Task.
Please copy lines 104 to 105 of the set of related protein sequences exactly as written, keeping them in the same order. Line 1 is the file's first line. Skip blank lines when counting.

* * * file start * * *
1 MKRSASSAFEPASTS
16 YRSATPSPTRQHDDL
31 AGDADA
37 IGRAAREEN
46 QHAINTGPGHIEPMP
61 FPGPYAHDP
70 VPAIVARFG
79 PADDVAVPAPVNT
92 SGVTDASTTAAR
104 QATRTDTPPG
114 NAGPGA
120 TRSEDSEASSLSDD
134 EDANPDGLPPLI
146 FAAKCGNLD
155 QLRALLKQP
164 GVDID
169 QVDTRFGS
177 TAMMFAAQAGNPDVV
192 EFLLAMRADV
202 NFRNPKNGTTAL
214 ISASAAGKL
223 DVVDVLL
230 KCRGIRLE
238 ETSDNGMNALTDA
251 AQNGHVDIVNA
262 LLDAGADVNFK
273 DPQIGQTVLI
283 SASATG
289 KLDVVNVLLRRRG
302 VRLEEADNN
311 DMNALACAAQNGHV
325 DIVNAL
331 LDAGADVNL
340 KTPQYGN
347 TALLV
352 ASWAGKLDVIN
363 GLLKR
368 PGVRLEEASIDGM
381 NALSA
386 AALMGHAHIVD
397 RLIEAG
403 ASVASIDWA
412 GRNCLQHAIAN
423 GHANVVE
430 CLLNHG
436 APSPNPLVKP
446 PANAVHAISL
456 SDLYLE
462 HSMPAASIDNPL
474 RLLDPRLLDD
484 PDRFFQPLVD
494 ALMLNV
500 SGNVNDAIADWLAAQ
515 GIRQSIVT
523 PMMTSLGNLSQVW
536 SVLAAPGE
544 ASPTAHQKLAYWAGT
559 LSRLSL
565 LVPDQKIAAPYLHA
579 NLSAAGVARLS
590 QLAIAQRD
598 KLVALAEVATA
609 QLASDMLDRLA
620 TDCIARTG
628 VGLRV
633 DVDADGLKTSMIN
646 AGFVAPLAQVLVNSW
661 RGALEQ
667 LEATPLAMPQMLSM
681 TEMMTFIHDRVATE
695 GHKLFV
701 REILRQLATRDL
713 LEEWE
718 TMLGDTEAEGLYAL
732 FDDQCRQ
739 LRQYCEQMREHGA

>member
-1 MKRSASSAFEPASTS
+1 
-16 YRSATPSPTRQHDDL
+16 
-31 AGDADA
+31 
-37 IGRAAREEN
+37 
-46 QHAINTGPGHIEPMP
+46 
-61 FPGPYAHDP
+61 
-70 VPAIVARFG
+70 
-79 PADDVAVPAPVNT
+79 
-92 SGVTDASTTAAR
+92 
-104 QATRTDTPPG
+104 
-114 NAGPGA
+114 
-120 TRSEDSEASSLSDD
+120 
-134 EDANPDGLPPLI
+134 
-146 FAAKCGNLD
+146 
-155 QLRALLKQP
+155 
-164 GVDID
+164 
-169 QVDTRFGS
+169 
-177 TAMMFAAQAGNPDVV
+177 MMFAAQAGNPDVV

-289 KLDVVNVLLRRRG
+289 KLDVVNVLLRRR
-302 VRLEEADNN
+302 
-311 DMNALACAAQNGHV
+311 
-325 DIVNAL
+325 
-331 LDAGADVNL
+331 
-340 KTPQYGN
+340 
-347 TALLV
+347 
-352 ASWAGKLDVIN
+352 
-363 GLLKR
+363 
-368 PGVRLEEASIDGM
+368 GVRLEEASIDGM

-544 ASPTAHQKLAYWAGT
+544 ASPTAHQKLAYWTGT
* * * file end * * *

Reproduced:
-146 FAAKCGNLD
+146 